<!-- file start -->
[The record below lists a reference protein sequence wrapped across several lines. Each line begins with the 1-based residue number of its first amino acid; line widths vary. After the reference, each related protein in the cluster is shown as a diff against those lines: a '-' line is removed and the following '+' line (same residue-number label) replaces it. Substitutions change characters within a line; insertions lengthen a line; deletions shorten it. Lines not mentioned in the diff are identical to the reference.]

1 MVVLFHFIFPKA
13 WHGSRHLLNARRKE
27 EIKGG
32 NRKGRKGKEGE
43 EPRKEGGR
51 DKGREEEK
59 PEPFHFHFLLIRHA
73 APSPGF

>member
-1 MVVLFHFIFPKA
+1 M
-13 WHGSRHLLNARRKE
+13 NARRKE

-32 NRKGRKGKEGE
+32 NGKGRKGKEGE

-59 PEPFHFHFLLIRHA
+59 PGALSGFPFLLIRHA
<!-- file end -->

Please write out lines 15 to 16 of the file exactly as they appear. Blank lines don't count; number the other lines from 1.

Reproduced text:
-32 NRKGRKGKEGE
+32 NGKGRKGKEGE